Blood tests for COVID-19 antibodies ramping up with reopening plans
Answers to the monthslong mystery of who may have secretly carried the coronavirus could be solved through blood tests by the state and private testing firms, but questions remain of just how accurate the profile may be.
New York State’s antibody tests, which are being conducted by the state Department of Health’s Wadsworth Center, are providing the largest sample to date, with more than 8,000 tested and results showing infection rates in some areas exceeding 20%.
The state's tests are called microsphere immunoassays, which are designed to detect specified antibodies in blood.
Blood is collected using a dried-blood spot card from a finger prick, then sent to the Wadsworth Center in Albany for testing.
The specific IgG antibodies the test detects usually develop three to four weeks after infection, though it’s still uncertain whether COVID-19-produced antibodies are produced at the same rate and are long lasting.
Those who receive the test get one of three results: reactive, nonreactive and indeterminate. A reactive result can mean a person either had a COVID-19 infection in the past or it can mean a subject is still infected, the state said.
Nonreactive results means no antibodies were detected, but doesn’t necessarily mean a person is not infected; a nasal-swab diagnostic test would be needed to make sure, the state said.
The state emphasizes that it’s still uncertain that those with antibodies are immune to the virus. That won’t be known until they are exposed again, and studies can be done on whether those people were reinfected.
“The million-dollar question is: What do these antibodies mean?” said Deborah Schron, medical director of Northwell Health Labs. “We generally feel that antibodies at least offer temporary or seasonal immunity, though we can’t prove that at this point. The virus has only been around a maximum of six months, and all this testing is brand new.”
Running parallel to antibody surveys by New York State is a nationwide study by the National Institutes of Health and local testing by Long Island hospital systems.
The NIH “serosurvey” will analyze blood samples from as many as 10,000 volunteers in a bid to reveal how widely the new coronavirus has spread around the country.
Meanwhile, Northwell Health is rolling out a testing program for the 70,000 employees of its health care system.
Schron said that Northwell’s antibody survey would ramp up to 10,000 tests per day and would begin at hospitals hardest hit by the outbreak, such as North Shore University Hospital in Manhasset, Long Island Jewish Medical Center in New Hyde Park and LIJ Forest Hills.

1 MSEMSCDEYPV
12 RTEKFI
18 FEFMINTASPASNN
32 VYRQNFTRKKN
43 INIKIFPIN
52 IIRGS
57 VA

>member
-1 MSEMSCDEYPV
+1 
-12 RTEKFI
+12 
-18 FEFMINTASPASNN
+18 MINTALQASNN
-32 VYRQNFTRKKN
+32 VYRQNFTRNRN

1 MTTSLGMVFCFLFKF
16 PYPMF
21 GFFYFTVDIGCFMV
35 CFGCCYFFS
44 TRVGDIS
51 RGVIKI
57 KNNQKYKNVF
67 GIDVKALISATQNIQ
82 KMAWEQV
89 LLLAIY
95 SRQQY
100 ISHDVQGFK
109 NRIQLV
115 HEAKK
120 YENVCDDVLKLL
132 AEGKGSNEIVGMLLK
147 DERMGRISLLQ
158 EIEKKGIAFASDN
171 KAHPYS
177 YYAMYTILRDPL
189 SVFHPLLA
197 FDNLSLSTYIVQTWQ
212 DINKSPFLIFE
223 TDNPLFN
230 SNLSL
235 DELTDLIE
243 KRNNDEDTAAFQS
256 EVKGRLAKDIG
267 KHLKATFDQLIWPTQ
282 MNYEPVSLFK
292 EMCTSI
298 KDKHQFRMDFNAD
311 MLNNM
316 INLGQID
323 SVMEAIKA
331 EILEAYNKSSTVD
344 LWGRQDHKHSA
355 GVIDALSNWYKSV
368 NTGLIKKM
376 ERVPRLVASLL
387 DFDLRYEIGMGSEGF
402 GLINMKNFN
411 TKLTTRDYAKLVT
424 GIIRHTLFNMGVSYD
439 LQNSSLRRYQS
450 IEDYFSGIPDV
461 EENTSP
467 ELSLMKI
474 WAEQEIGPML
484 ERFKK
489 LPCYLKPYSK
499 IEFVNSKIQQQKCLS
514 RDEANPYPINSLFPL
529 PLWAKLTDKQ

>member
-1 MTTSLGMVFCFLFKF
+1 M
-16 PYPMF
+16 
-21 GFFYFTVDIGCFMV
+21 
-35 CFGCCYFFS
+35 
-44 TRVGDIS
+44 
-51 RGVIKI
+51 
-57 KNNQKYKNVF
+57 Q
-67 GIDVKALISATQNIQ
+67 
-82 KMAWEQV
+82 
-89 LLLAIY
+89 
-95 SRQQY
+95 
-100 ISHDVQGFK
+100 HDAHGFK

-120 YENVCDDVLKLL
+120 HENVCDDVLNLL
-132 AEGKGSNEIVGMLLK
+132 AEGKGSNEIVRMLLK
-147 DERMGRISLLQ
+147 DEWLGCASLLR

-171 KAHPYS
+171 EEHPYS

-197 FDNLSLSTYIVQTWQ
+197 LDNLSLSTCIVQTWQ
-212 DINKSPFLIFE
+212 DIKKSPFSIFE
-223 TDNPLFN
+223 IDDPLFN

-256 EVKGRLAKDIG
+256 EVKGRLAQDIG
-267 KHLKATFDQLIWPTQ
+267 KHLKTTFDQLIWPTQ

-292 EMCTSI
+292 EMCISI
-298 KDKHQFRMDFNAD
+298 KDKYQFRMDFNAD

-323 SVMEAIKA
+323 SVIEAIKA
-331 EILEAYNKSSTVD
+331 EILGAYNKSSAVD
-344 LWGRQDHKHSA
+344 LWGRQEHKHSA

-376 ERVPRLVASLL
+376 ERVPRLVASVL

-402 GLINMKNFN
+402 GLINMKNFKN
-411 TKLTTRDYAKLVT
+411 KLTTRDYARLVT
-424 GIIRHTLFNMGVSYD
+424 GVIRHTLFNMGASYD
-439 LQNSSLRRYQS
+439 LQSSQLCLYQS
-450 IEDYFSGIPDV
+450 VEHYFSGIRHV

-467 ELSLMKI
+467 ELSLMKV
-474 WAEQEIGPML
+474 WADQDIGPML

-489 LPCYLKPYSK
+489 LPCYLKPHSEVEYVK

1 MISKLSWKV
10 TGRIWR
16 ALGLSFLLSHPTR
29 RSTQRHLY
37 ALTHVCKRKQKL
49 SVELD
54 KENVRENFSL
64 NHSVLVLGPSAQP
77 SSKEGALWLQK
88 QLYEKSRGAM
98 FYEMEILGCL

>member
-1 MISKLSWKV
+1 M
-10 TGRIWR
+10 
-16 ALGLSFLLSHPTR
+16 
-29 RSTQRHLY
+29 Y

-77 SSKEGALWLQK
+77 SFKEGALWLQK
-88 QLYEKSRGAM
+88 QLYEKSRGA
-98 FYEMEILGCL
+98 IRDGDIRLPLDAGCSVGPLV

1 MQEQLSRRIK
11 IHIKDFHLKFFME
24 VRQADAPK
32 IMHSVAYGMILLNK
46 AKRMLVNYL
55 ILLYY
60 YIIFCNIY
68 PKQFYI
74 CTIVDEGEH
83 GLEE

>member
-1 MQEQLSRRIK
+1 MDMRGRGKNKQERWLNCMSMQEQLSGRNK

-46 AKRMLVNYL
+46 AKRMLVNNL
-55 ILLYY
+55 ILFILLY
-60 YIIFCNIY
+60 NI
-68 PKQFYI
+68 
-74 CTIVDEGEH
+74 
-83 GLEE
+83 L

Dr. Elliott Bennett-Guerrero, vice chair for clinical research at Stony Brook Medicine’s department of anesthesiology, said that health care system is running a 1,500-person antibody study of health care workers and people who live with them.
Bennett-Guerrero said antibody testing plays a key role in understanding the virus by giving a clearer picture of how many people have been infected.
“The only way you know the true mortality rate is to know the total number of people infected,” he said.
Isaac Weisfuse, a medical epidemiologist at Cornell University and former deputy commissioner of health for New York City, urged a level of caution when drawing conclusions from the state antibody tests thus far.
“We shouldn’t run away with the numbers and tell ourselves they are an exact estimate of how many people are infected,” he said.
“You need to gather more data about particular populations and put the snapshots together to determine what’s going on," Weisfuse said. "Until then, I’m a little nervous about opening up. There are still a lot of high-risk, susceptible people out there."
Two conclusions that can be drawn from the tests, Weisfuse said, are that the virus has been "transmitted a lot" and that mortality rates may not be as high as originally estimated. Cuomo has said the death rate from COVID-19 evidenced by the antibody test is around 0.5%, much lower than early estimates that put it in single digits, though higher than that of the flu, which is around 0.1%.
What’s needed now, he said, are many more snapshots. “We need to test a wider array of populations” than those at grocery stores in particular neighborhoods, he said.
The idea of using the data to issue “immunity passports” to those with the antibodies, as is being contemplated elsewhere in the world, is too soon, Weisfuse said.
“It’s an attractive idea, but it may be premature to use for that particular use” because of unknowns about the specific testing methods and the need for a larger sample, he said.
The results also suggest that it’s premature to believe herd immunity has been achieved in a way that would help slow or stop virus transmission within a population. Infections would need to be closer to 60%-75% percent, Weisfuse said, to expect it.
Jeffrey Shaman, an epidemiologist at Columbia University who is modeling the virus, in an email said the state’s antibody tests present “many opportunities for bias.”
That’s particularly true, he said, “if the specificity of the test is lower than advertised (even just a small amount); if true infection numbers are low; if lags in the system aren’t accounted for, and if not everyone develops antibodies.”
Specificity levels tell how accurate the tests are in identifying specific viral antibodies — important to make sure similar but non-COVID antibodies aren’t being wrongly included. The state says its COVID antibody test has a 93%-100% specificity level.
Still, Shaman noted that at present there are around 165,000 infections in New York City and 299,700 statewide. “If only one in 10 or one in 12 infections is confirmed, which is what we estimate from our models,” then the antibody test conclusion that there are 1.45 million to 1.75 million infections in the city “seems ballpark reasonable,” Shaman said.